It's safe to conclude that Selena Gomez's new single is not about her new relationship with The Weeknd, purely because it's about the sad demise of a relationship and last we checked the couple were going strong.
So is it about Justin Bieber then? Well, we'll let you listen and weave your own lyrics-based-theories, but it does reference "when we were seventeen" and calls out the ex-lover for too much partying, not enough stay-at-home time.
Most confusing of all, perhaps, is how incredibly catchy and upbeat this collab with Kygo is, given the majorly down beat lyrics. Seriously: You'll have "nah, nah, Bowery, nah, nah whiskey neat" in your head all day.
Emm Arruda walks in Tommy Hilfiger's "Tommyland" show in Venice Beach. Image by: Getty
Canadian model Emm Arruda shares her experience walking for the Tommy Hilfiger show in L.A.
Emm Arruda's name might sound familiar thanks to a breakout runway season last season—the 16-year-old walked for brands like Dior, Proenza Schouler and Chanel. Before heading off for her first full runway season this month, the Oakville, Ont. native was flown to L.A. on the branded #TommyAir plane to walk in Tommy Hilfiger's see-now, buy-now show in Venice Beach. Arruda walked along stars like Gigi and Bella, Joan Smalls and Sara Sampaio. Here's what she had to say about the experience.
When did you find out you were cast in the show?
"It was three days before we left for L.A. My agent called me in for a fitting and told me the news. I was so excited as I heard about the details."
What was it like on board the Tommy airplane?
"It was way more fun than a regular plane. They brought in big speakers and played music. We danced and were given Tommy pillows, blanket, hoodies, books etc. It was comfy and the best flight ever!"
Did you get to know some of the other models?
"This trip helped me become a lot closer to some of the other models because it was a cool and fun overnight trip. Kind of like a sleepover! I saw some familiar faces and caught up, and met some celebrities. I was a bit starstruck!"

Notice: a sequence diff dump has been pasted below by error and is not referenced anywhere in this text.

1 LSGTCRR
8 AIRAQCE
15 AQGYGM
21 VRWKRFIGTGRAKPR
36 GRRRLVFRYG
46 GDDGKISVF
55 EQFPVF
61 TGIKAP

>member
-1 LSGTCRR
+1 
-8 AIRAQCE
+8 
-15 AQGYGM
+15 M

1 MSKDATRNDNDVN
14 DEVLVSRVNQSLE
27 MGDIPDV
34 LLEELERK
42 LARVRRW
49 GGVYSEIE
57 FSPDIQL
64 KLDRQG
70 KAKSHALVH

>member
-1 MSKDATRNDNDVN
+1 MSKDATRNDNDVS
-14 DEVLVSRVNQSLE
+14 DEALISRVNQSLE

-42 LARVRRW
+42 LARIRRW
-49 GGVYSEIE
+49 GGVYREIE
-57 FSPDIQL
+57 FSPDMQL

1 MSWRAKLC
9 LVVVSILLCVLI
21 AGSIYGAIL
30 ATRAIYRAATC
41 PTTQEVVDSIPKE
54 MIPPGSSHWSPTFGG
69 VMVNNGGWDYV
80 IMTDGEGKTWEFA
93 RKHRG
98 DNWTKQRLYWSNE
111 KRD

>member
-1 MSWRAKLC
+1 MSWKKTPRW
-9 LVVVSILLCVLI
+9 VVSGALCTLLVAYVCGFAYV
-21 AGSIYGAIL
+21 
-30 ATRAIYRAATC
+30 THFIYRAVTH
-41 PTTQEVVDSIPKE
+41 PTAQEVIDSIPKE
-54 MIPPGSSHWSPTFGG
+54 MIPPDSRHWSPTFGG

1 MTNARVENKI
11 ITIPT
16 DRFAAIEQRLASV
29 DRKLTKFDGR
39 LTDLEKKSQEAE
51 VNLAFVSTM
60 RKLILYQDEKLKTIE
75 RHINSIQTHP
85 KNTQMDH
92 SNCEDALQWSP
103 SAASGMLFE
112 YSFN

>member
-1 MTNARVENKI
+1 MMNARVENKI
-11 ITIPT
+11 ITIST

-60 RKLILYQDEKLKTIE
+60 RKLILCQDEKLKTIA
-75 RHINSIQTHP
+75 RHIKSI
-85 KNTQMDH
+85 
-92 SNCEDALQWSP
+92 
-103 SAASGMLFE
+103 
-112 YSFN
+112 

How did this show compare to others you've walked for?
"This was the first show I’ve been flown in and out for, and the first time I was given the clothes I wore on the runway to keep! It was also my first time to L.A. The entire setting was turned into Tommyland which was a huge carnival-like experience with food trucks, music and performers. It was amazing. I’ve never seen anything like it! It was more of an event than a show!"
What was the mood like backstage?
"Backstage everyone was really excited and having a ton of fun. The music was great and the dancing didn’t stop. Everyone backstage was nice and having a great time but still getting the job done."
What will the next month look like for you?
"This time will be my first full circuit which will consist of New York, London, Milan and Paris. Last season because of school I was only able to take on New York and Paris. I’ve not yet been to London or Milan so I’m looking forward to it. It's going to be busy and chaotic but I say, bring it on! I'd like to walk for at least 30 shows this season."
Céline spring 2017 RTW Image by: Imaxtree
One writer's take on the oft-misunderstood shoe that is “safe but not sensible.”
Fashion watchers say that the kitten heel is ubiquitous this spring, but is it? Since the kitten heel is neither as flat as a crepe nor as high as a flagpole, much gets dumped into its medium-sized category that isn’t kitten, or, really, even feline, at all. In fact, it’s easier to say what a kitten heel isn’t than what it is.
It is certainly not a stiletto. Neither is it square, squat, sturdy or stacked, even if it’s medium height. What makes the Dior slingback with logo strap, Prada sandal, pointy Acne Studios slingback, Loewe moccasin and Céline babushka slipper kitteny is the indentation right at the top of the heel, called the “seat.” It makes the heel look like a comma. Sometimes, it’s so bent in that it looks like a cartoon shoe that has skidded to a screeching halt. And although the heel is shaped like an hourglass, it is imperatively skinny because a fat hourglass-shaped heel is for high kicks and tap dancing. “They give your leg a pretty silhouette,” says my friend Sabine. “And if you have full calves, kitten heels make them taper away and disappear.”
Christian Dior spring 2017 RTW (Imaxtree.com)